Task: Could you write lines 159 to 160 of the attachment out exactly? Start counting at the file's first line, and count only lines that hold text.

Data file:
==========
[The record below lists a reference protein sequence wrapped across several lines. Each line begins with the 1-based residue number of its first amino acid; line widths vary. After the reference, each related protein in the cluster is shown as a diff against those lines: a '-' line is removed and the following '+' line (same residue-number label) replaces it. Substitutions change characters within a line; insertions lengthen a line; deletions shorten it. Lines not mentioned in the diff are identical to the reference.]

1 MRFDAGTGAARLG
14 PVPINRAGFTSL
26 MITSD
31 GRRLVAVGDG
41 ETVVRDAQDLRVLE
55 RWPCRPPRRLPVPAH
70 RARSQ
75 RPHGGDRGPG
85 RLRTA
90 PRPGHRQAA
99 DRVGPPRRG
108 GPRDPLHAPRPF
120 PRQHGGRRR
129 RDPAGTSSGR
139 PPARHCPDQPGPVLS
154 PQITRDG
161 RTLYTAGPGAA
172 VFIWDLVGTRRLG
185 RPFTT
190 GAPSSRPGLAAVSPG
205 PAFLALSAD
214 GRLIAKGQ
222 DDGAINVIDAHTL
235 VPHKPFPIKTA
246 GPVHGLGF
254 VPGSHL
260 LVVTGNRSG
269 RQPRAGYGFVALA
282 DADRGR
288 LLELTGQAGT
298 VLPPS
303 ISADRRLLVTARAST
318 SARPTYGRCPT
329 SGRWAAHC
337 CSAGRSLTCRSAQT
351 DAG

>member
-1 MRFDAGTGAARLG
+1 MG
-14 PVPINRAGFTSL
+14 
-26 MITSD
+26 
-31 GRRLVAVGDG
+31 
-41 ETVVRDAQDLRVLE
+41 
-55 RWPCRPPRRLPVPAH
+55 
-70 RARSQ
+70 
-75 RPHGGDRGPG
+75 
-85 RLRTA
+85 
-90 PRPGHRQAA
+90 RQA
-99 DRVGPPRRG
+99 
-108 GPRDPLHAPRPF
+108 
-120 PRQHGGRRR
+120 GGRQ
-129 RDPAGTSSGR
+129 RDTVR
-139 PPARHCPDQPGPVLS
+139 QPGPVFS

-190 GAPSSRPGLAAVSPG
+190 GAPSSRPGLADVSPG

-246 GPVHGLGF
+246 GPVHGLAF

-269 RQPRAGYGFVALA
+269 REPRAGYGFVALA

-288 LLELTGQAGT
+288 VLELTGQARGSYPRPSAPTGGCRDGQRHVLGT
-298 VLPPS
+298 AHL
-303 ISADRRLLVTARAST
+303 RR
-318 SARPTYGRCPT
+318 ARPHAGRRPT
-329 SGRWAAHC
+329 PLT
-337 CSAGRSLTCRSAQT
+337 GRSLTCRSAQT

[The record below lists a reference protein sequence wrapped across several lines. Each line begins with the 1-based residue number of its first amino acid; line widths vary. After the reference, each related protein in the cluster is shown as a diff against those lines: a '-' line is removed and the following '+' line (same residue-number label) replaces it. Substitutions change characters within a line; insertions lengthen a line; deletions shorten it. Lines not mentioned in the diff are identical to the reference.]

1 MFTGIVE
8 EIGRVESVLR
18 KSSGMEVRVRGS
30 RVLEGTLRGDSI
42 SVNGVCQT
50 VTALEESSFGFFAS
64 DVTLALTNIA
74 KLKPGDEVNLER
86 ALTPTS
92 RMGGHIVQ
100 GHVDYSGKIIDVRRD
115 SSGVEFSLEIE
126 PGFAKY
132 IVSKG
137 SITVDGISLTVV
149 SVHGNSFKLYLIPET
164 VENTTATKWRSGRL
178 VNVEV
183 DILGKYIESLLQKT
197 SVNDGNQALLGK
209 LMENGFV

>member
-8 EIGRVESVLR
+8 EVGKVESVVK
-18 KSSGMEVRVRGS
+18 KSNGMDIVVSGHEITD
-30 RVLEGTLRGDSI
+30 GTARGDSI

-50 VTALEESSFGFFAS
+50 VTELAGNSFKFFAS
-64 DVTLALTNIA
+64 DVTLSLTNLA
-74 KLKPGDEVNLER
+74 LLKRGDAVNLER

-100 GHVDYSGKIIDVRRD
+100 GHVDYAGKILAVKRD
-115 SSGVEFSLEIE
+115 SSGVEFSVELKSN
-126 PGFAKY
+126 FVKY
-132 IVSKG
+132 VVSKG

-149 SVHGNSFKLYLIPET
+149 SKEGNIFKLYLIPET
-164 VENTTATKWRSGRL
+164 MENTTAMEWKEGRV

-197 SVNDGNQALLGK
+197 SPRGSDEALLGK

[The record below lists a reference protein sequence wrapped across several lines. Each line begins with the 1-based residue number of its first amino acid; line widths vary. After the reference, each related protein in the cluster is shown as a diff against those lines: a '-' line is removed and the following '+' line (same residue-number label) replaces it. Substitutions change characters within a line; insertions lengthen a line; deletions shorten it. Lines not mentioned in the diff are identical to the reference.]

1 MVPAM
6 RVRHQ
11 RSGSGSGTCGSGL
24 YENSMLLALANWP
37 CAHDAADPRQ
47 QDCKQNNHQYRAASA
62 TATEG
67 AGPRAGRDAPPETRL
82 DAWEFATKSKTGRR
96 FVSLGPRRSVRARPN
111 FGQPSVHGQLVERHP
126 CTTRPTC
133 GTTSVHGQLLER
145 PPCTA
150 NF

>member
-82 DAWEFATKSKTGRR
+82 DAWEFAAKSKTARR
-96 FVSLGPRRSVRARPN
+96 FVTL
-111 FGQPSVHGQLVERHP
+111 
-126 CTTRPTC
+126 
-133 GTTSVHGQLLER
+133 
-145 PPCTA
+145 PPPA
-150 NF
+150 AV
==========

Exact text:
-126 CTTRPTC
+126 